Is it the layout portion? Is it responsive design? Is it the interactions?
Taking this more structured approach can simplify things much more. Also, giving you more of a look into what you already know and what you need to learn or improve on.
Now, you'll find another situation where there are things you're more proficient at than others.
There will be some concepts you have no problem understanding and there will be others that won't fit too well in your mind.
This leads me to...
Another common misconception
"Coding never came easy to me. There are other areas where I can do better. I don't have the natural talent for programming"
It definitely did not come easy to me either. And while it's true there are other areas that one can do better at, I'm thinking that you want to pursue coding for several reasons.
Besides these reasons, the important part is that you keep on going and don't pay attention to this notion.
The idea of "natural talent" is a very common myth.
To quote Anders again.
"There is no evidence that any otherwise 'normal' people are born without the innate talent to sing or do math or perform any other skill."
You may not have any natural disposition to tech but that doesn't mean you cannot learn it and develop the skill needed to do well at it.
I know a lot of people who don't have the traditional background or what one would consider the "natural aptitude".
Yet, they're working at companies with great jobs that would make me jealous. (The "good" kind of jealous of course 😜)
To develop this skill of being a competent developer is where the right kind of practice comes into play. What Anders calls "deliberate practice".
"Deliberate practice", is the kind of practice where you have a defined goal that you want to achieve and you have an idea of how to do it.
You're not doing regular drills like dribbling in basketball or practicing your swing in golf.
You're practicing a specific part of the skill you want to develop that you have identified you need to work on.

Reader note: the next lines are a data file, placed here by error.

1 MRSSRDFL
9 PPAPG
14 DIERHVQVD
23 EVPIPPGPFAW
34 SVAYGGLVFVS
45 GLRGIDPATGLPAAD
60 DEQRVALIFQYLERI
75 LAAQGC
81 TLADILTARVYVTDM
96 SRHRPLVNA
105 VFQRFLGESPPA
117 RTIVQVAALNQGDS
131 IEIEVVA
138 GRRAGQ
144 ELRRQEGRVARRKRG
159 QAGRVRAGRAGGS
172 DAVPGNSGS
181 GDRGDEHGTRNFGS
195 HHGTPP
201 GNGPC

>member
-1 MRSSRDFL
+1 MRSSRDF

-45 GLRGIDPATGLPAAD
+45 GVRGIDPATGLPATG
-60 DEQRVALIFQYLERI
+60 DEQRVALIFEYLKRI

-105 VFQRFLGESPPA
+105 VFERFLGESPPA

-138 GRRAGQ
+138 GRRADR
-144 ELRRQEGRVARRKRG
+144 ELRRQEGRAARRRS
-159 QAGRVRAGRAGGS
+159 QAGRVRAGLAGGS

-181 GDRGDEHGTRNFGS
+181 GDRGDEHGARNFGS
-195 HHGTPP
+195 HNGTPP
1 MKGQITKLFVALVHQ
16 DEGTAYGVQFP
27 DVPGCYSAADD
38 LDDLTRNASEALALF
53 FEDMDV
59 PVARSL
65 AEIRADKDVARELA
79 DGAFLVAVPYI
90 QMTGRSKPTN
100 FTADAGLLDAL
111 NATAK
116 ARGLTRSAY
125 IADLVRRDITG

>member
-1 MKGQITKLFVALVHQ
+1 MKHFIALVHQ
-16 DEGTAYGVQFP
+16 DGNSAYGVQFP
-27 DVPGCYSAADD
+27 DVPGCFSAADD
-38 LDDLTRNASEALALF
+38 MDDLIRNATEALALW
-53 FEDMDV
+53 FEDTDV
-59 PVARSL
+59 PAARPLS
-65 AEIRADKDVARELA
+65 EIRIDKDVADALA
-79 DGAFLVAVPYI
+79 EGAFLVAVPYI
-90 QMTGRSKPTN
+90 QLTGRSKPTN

What we normally think when we hear about having to "practice" something is what he calls "naive practice". That is, thinking that by doing the activity repeatedly we're going to get better at it.
It's like what I said, reading problems from a textbook and trying to solve all the ones we can, or swinging the bat and trying to hit the ball.
By contrast, this other kind of practice requires having a clear, specific goal (or goals) for what you want to achieve. Not having those makes it very difficult to know whether the practice session was successful or not.
Deliberate practice is the next level we can get to.
This sort of practice was identified in well-developed fields, like competitive sports. Where is easy to identify which ones are the best performers, where there are clearly defined rules, and also there are trainers/coaches.
But what if our work field is different? Where there are no trainers or specific measures of performance? 🤔
Here's what he says about it.
"This is the basic blueprint for getting better in any pursuit: get as close to deliberate practice as you can."
So to get better at coding, we'll have to do it as close to deliberate practice as we can.
The next logical question would be, how on earth we do that? Again there's an answer for that.
"First, identify the expert performers, then figure out what they do that makes them so good, then come up with training techniques that allow you to do it, too."